14. The non-transitory computer-readable medium of claim 9, wherein the second secure identifier is generated further based on a second cryptographic nonce received from the second application on the second client device.
15. The non-transitory computer-readable medium of claim 9, wherein the synchronization message comprises a synchronization request for the shared content item, the non-transitory computer-readable medium storing computer executable instructions which, when executed by the one or more processors, cause the one or more processors to:
send the synchronization request for the shared content item to the second client device;
establish a secure connection over the same local area network with the second client device using the shared secret key, the secure connection comprising the local channel; and
synchronize the shared content item with the second client device via the secure connection.
16. A system comprising:
one or more processors;
at least one non-transitory computer-readable medium; and
computer-readable instructions stored on the at least one non-transitory computer-readable medium, that when executed by the one or more processors, cause the system to:
generate, at a first application associated with a content management system, a secure identifier for a shared content item, the secure identifier being generated using as inputs a shared secret key generated at the content management system for the shared content item and a cryptographic nonce that is uniquely generated for an announcement message;
broadcast, by the first application, the announcement message to one or more client devices on a same local area network as the first client device, the announcement message comprising the secure identifier and the cryptographic nonce; and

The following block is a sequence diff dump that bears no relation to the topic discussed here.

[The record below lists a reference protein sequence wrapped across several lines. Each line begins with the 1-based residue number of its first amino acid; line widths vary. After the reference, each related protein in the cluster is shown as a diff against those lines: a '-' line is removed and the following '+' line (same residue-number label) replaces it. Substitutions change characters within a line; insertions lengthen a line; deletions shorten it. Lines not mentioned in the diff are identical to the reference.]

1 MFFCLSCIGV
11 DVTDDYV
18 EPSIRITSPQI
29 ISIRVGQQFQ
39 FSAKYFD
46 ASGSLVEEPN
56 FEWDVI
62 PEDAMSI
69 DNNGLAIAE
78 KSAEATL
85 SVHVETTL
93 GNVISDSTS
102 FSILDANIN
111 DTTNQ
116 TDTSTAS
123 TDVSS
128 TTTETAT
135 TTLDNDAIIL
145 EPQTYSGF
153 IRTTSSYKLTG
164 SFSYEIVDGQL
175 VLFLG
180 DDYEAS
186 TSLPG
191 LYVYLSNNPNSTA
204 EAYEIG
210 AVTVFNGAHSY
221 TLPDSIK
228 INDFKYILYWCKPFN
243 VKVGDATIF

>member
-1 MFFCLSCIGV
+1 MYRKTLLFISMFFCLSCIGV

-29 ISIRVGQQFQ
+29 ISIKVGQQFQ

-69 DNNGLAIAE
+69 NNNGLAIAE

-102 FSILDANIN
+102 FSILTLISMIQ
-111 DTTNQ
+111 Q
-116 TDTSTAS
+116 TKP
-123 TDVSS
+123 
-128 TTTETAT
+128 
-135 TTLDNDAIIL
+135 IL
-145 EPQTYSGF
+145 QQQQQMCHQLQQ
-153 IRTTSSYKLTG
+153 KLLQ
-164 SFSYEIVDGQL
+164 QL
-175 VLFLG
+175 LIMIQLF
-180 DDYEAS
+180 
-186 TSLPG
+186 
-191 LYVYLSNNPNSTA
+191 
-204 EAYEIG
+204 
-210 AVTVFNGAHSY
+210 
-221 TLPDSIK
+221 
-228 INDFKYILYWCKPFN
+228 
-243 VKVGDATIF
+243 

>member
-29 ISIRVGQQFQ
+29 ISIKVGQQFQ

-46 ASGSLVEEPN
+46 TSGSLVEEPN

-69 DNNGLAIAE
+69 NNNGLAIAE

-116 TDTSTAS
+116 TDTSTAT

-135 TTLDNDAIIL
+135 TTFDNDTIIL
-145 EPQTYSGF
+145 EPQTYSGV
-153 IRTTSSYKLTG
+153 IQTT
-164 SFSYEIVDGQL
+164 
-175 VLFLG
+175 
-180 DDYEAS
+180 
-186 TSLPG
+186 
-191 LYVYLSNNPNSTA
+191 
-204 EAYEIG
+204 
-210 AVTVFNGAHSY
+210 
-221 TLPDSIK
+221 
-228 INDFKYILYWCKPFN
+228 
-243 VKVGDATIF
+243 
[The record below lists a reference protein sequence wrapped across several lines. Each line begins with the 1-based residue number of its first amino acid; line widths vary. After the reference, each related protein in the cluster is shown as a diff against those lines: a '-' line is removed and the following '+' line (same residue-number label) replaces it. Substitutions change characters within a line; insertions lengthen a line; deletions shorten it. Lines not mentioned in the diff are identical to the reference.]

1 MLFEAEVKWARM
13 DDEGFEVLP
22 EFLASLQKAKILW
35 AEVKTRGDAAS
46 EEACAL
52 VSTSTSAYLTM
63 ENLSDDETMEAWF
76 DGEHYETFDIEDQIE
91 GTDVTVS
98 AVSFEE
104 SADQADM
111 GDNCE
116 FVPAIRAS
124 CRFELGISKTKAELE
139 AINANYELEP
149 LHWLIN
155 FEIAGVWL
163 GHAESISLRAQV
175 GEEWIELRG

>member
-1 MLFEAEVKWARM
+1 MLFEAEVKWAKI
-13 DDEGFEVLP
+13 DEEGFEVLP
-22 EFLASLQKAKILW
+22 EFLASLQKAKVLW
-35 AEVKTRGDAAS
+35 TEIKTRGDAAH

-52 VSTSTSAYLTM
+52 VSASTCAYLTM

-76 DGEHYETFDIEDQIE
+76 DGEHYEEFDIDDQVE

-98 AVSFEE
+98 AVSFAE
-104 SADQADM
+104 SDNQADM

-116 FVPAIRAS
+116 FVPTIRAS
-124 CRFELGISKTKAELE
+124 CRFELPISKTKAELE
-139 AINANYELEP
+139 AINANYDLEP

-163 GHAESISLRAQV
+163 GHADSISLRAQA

based on a synchronization message associated with a second client device that is on the same local area network and has a copy of the shared content item and the shared secret key, initiate a synchronization of the shared content item between the first client device and the second client device via a local connection between the first client device and the second client device.
17. The system of claim 16, wherein the shared content item is synchronized with a copy of the shared content item on the content management system, and wherein the first client device and the second client device are associated with the content management system.
18. The system of claim 16, wherein the announcement message is transmitted to all devices connected to the local area network as the first client.
19. The system of claim 16, wherein the computer-readable instructions when executed by the one or more processors cause the system to authenticate, using the shared secret key, the second client device for access to the shared content item.
20. The system of claim 16, wherein the announcement message is associated with multiple user accounts.